Have you seen the new film “Bride and Prejudice” yet? I saw it this weekend: horrible title, mediocre script, some questionable acting, plot holes you could drive a herd of sacred cows through, and I LOVED every second of it! As the none-too-subtle title suggests, the film is a Bollywood version of Jane Austen’s “Pride and Prejudice.” Instead of the Bennet family in 18th century England, we have the Bakshis of 21st century India. The film could not be more removed from the documentary I saw recently that takes place in India, “Born into Brothels,” yet there were many parallels to the other film I blogged about that weekend, “Fiddler on the Roof.” Just like Tevye and Golde’s daughters, the four Bakshi sisters are all of marriageable age and their parents are desperately seeking suitable matches.
For Papa, make him a scholar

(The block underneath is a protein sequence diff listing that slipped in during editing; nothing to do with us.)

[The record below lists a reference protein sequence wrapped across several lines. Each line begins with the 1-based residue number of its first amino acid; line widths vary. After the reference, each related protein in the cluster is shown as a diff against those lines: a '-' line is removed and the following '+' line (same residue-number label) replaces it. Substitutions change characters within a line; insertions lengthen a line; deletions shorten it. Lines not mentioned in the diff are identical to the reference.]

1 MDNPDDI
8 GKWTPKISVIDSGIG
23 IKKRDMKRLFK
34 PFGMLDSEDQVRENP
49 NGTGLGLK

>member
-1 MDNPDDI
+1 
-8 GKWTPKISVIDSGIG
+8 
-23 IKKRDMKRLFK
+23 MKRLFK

For Mama, make him rich as a king.
For me, well, I wouldn’t holler
If he were as handsome as anything…
The Elizabeth Bennet/Tzeitel character is named Lalita and she is played by Aishwarya Rai, the Queen of Bollywood and the highest paid actress in India. I bet this film will be the first exposure many Americans have to Indian culture. And that’s a little scary. First of all, are we to assume that every woman in India under the age of 35 is a freaking supermodel? Oh my God, not since Flo Ziegfeld died has such a bevy of beauties been gathered together in one location! With the frequent soft focus close-ups of these ethereal women in their dazzling colorful saris, the film borders on softcore porn, or at least the Miss India beauty pageant (and, in fact, Aishwarya Rai was Miss World 1994). The men are far less colorful. Austen's Charles Bingley becomes Indian Balraj Bingley, Mr. Darcy becomes the rich but boring American Will Darcy (with a nice cameo by Marsha Mason as his snobby mother who tells the Bakshis she doesn't need to visit filthy India since she can already do yoga and eat tandoori chicken in L.A.).